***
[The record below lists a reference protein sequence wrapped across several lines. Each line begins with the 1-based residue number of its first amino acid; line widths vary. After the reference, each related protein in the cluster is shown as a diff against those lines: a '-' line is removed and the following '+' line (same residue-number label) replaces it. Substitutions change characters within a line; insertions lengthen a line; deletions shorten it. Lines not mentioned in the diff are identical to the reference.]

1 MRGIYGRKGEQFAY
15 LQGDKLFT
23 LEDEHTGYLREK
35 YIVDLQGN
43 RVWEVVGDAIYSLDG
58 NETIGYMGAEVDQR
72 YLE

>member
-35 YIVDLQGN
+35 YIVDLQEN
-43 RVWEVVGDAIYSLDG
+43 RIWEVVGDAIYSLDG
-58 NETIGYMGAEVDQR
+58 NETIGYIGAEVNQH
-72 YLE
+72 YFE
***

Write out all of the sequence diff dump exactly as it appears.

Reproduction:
[The record below lists a reference protein sequence wrapped across several lines. Each line begins with the 1-based residue number of its first amino acid; line widths vary. After the reference, each related protein in the cluster is shown as a diff against those lines: a '-' line is removed and the following '+' line (same residue-number label) replaces it. Substitutions change characters within a line; insertions lengthen a line; deletions shorten it. Lines not mentioned in the diff are identical to the reference.]

1 MRGIYGRKGEQFAY
15 LQGDKLFT
23 LEDEHTGYLREK
35 YIVDLQGN
43 RVWEVVGDAIYSLDG
58 NETIGYMGAEVDQR
72 YLE

>member
-35 YIVDLQGN
+35 YIVDLQEN
-43 RVWEVVGDAIYSLDG
+43 RIWEVVGDAIYSLDG
-58 NETIGYMGAEVDQR
+58 NETIGYIGAEVNQH
-72 YLE
+72 YFE